The GeoERA proposal is put forward by the national and regional Geological Survey Organisations (GSO) of Europe. Its overall goal is to integrate the GSOs information and knowledge on subsurface energy, water and raw material resources, to support sustainable use of the subsurface in addressing Europes grand challenges. The GeoERA consortium will organise and co-fund together with the EC a joint call for transnational research projects that address the development of 1) interoperable, pan-European data and information services on the distribution of geo-energy, groundwater and raw material resources; 2) common assessment frameworks and methodologies supporting better understanding and management of the water-energy-raw materials nexus and potential impacts and risks of subsurface use; 3) knowledge and services aimed at European, national and regional policy makers, industry and other stakeholders to support a more integrated and efficient management and more responsible and publicly accepted exploitation and use of the subsurface. The transnational projects selected in the call will be implemented by the consortium partners themselves, who provide their co-funding in-kind. GeoERA will contribute to the overall EU objective of building the ERA through enhanced cooperation and coordination of national and regional Geological Survey research programmes. GeoERA will also include forward looking activities, including the creation of opportunities for future collaborative research, and the feasibility assessment of an Article 185 initiative in Applied Geoscience as follow-up to the GeoERA ERA-NET towards the development of the ultimate goal of delivering a Geological Service for Europe.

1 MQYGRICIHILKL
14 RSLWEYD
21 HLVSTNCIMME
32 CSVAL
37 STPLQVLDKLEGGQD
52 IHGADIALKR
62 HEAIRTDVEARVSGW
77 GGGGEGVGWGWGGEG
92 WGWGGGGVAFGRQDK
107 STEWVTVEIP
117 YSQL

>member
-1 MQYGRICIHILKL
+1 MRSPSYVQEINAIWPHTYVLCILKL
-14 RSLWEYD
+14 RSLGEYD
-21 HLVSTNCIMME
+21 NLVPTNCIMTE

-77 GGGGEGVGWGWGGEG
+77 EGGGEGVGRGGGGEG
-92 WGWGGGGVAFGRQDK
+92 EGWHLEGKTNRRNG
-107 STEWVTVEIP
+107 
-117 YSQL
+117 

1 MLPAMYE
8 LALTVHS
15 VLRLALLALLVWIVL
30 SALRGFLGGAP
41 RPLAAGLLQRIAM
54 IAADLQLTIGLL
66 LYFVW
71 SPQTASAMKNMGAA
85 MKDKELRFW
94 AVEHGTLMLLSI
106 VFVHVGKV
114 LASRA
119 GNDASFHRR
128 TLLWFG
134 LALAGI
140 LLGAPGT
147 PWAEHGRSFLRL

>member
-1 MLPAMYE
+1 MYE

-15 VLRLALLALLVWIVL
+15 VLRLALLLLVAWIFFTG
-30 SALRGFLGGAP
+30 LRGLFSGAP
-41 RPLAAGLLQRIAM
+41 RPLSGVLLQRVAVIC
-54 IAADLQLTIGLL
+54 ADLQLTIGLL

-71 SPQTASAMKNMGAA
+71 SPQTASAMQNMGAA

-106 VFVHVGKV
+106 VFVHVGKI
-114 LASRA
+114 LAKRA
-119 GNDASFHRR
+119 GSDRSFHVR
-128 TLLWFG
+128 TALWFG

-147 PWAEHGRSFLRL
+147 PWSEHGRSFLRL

Agency: European Commission | Branch: FP7 | Program: CSA-CA | Phase: NMP.2013.4.1-3 | Award Amount: 2.78M | Year: 2013